This week in travel

Wanderlust's select guide to the top travel-related news stories from around the globe

By Susanna Stromberg
Published February 5, 1999 8:00PM (EST)

- - - - - - + From the Gay Financial News Weekly
It seems almost inconceivable that a promotion for a free seven-night stay at a luxurious resort in Jamaica or the Bahamas could be controversial. But this week Expedia posted a vacation offer with the following restriction: "Sandals Luxury Resorts policies require male/female couples only." Within six hours, after heavy criticism, the Sandals offer was replaced with a United Airlines vacation package to Park City, Utah. "We had no idea about the language on Sandals or the promotion," said a spokesman for Microsoft, Expedia's parent company. "Rest assured we do not support companies that discriminate." Microsoft has reportedly pulled the links to Sandals and is in the process of reviewing its relationship with the resort company.

- - - - - - + From MSNBC
It may be Israel's most interesting bridge to the past yet. On Monday, Israel's National Parks Authority gave the go-ahead for the construction of a bridge on the spot where Jesus walked on water. The semi-floating bridge, which will be 13 feet wide and 28 feet long, will be two inches below the water at Capernaum, in the Sea of Galilee. This is just one of many projects Israel is developing for the millennium, when the country expects about 4 million visitors.

- - - - - - + From the
With consumer complaints on the rise, Sens. Ron Wyden, D-Ore., and John McCain, R-Ariz., have written a bill that will take on the airline industry's less than exemplary service record. If passed, the bill will allow passengers to cancel nonrefundable tickets 48 hours prior to departure and require airlines to explain why flights are delayed. "The real point is to make sure that the airlines bring some of their creativity and extraordinary entrepreneurial skill into making sure that the passengers who use their service get through without feeling like a dish rag," said Wyden. But not everybody thinks the proposed legislation is a good idea, including the Air Travelers Association, whose president said it might upset the low fares currently being offered.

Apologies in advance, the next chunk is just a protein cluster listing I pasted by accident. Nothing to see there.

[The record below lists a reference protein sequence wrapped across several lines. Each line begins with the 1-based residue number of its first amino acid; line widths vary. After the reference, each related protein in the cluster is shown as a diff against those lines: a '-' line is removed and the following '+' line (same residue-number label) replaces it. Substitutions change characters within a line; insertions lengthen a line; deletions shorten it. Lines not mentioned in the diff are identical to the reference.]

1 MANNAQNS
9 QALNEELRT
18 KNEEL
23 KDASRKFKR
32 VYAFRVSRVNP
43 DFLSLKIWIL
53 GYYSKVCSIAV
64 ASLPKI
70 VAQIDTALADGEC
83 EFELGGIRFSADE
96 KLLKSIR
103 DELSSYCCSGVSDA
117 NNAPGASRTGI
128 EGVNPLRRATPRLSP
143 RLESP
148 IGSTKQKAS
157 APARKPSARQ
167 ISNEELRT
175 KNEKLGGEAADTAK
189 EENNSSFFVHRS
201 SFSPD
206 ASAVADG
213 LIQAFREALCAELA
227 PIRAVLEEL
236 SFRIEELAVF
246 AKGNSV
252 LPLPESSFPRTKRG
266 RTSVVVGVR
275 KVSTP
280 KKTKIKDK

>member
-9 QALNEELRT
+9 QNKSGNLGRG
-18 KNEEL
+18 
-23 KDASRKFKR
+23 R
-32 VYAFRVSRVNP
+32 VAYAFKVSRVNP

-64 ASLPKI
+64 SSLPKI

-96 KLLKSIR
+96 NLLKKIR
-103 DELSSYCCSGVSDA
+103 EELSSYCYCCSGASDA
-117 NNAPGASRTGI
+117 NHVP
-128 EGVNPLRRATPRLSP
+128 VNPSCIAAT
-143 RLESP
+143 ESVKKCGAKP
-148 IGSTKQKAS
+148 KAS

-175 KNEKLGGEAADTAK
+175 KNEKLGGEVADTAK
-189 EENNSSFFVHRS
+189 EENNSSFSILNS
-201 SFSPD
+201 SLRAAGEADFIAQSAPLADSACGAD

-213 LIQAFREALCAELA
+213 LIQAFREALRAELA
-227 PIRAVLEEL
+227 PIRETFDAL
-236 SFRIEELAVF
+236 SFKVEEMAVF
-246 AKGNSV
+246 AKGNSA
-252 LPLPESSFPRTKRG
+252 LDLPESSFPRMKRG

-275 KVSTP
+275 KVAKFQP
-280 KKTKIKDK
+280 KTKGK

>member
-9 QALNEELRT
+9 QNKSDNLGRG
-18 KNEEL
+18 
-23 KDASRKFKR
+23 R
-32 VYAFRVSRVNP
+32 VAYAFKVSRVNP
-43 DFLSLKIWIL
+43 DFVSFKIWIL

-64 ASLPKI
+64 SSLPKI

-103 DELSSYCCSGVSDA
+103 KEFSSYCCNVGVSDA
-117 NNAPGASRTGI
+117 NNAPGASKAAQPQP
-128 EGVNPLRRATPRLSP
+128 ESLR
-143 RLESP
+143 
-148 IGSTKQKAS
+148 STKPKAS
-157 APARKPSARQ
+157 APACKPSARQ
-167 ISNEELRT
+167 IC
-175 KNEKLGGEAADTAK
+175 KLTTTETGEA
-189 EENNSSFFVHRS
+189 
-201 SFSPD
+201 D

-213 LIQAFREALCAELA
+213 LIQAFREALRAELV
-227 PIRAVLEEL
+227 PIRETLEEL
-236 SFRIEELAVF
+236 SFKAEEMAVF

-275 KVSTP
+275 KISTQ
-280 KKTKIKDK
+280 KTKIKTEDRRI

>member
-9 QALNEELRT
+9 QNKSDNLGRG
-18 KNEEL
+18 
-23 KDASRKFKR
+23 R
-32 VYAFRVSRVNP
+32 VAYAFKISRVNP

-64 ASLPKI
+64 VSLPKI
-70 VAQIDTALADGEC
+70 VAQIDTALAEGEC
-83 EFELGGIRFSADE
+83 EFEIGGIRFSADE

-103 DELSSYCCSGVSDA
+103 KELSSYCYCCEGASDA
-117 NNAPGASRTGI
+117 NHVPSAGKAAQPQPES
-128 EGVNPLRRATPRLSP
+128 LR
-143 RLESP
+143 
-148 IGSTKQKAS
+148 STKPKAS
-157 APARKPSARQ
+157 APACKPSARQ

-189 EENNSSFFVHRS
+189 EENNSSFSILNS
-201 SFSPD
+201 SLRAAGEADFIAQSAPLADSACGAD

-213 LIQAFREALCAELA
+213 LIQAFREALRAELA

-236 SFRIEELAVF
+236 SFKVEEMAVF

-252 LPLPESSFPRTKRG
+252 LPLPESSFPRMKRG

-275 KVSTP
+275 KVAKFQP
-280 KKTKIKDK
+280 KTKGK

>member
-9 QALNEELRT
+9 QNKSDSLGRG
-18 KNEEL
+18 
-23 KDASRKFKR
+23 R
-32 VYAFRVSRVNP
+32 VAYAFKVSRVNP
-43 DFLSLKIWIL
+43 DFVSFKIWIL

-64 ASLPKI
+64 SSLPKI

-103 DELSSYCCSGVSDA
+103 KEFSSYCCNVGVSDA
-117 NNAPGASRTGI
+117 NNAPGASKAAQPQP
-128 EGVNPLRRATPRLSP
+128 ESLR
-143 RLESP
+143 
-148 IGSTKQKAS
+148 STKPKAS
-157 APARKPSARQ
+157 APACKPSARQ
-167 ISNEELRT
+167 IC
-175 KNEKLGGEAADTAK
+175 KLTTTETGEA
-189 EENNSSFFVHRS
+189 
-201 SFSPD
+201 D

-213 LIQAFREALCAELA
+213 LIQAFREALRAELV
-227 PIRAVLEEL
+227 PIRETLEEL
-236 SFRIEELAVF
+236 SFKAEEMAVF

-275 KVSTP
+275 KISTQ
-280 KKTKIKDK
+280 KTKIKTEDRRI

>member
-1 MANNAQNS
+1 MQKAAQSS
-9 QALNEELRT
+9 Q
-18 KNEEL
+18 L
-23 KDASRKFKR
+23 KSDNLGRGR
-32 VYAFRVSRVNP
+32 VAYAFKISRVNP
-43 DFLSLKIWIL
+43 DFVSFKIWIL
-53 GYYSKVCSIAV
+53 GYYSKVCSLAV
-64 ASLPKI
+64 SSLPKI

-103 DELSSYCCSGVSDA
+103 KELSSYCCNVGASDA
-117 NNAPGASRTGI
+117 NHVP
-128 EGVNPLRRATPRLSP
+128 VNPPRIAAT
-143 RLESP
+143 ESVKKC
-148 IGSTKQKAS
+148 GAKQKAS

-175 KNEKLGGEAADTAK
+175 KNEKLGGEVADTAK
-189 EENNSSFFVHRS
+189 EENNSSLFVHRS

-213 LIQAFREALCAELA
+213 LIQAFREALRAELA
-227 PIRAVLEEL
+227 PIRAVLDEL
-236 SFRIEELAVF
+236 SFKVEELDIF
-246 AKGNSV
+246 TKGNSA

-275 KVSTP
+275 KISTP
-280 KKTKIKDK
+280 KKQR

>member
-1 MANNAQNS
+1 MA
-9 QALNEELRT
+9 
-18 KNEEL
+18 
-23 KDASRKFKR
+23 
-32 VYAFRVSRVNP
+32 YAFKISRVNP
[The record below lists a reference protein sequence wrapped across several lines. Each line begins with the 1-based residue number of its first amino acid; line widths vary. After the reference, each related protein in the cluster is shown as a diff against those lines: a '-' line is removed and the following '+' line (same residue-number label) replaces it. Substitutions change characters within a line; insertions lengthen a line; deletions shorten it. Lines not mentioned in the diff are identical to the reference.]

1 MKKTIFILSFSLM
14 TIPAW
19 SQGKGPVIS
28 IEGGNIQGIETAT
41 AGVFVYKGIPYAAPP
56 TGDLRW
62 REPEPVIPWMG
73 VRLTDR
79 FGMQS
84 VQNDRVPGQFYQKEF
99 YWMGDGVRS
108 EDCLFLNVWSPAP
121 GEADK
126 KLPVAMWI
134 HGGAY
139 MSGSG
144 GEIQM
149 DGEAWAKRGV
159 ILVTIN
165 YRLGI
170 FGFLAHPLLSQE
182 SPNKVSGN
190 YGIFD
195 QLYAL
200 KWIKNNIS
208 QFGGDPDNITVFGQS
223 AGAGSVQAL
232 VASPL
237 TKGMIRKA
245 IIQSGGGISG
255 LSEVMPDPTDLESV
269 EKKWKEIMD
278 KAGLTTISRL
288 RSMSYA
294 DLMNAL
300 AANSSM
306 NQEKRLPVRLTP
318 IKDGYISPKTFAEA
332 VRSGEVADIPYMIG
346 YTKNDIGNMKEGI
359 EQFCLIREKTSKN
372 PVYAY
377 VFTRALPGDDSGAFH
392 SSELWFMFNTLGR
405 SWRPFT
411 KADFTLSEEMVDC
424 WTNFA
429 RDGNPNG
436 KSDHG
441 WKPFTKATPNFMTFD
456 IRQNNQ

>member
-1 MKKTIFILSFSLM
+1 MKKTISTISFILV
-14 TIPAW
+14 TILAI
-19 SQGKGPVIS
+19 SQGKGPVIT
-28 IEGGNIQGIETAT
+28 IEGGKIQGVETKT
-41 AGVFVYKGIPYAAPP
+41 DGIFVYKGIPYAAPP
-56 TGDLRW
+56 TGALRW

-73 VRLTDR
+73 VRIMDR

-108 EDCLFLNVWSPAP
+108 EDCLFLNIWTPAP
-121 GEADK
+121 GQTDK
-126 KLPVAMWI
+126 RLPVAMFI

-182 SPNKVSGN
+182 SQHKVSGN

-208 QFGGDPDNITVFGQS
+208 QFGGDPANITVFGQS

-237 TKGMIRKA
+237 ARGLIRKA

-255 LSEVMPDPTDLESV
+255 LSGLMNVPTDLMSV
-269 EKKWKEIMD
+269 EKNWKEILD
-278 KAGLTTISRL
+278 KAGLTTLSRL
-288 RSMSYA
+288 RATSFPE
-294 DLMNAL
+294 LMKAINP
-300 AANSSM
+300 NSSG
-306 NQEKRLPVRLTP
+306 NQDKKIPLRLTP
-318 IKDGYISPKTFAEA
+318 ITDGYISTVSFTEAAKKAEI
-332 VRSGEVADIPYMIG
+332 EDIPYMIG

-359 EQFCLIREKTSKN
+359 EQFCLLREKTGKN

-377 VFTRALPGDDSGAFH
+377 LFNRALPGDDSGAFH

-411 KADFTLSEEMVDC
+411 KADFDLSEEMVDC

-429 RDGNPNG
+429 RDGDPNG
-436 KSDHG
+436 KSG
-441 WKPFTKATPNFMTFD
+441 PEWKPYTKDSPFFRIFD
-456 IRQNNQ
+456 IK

- - - - - - + From the New York Times
While the concept may seem antiquated -- being attacked by armed raiders while sailing the high seas -- the number of fatal pirate attacks increased substantially in 1998. The International Maritime Bureau announced Wednesday that 67 people were killed by marauding pirates in 1998, up 16 from the previous year. Most pirate attacks -- and ship hijacks -- occur in the waters off of the Philippines, India, Malaysia, Bangladesh, Somalia, Ecuador, Brazil and Indonesia.

- - - - - - + From CNN
Despite the $6.8 billion surplus in the aviation trust fund, a Federal Aviation Administration bill introduced Wednesday included a proposal to increase the cost of stopping at airports from $3 to $5 per ticket. The money generated from the tax would go toward airport improvements. While most of the cost is expected to affect the airlines, there could be a trickle-down affect for passengers.

- - - - - - + From the International Herald Tribune
In an effort to thwart future attacks on American embassies, the State Department is pouring resources into counterterrorism -- including installing protective guards over windows in case bombs explode and send flying shards. The FAA is also buying CAT scan equipment for airports to use in searching luggage for explosives, and intelligence agencies are reportedly planning on spending part of their $350 million on eavesdropping and communications equipment. Last summer, bombs destroyed two embassies, one in Nairobi and the other in Dar es Salaam, Tanzania.

- - - - - - + From the London Times
When Punxsutawney Phil didn't see his shadow this year, to many, it meant that spring would arrive early. But to others -- namely the People for the Ethical Treatment of Animals -- it signified another year of abusive treatment for the underground-dwelling furry creature. The group wants to have the Groundhog Day rite canceled, and has even tried without success to recruit Bill Murray, star of a film about the century-old event. "Someone's got to speak up for the groundhogs," said a spokesman for the group. "This poor creature is dragged into the daylight with people screaming at him. You only have to look into his eyes to see how bewildered he is."

Susanna Stromberg

MORE FROM Susanna Stromberg

Related Topics ------------------------------------------

Aftershock Earthquakes France Latin America Natural Disasters Travel